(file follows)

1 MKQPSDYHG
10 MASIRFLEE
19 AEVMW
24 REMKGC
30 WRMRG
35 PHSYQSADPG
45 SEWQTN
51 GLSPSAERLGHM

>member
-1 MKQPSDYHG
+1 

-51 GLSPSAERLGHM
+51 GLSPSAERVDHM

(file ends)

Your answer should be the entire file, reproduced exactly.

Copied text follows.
1 MKQPSDYHG
10 MASIRFLEE
19 AEVMW
24 REMKGC
30 WRMRG
35 PHSYQSADPG
45 SEWQTN
51 GLSPSAERLGHM

>member
-1 MKQPSDYHG
+1 

-51 GLSPSAERLGHM
+51 GLSPSAERVDHM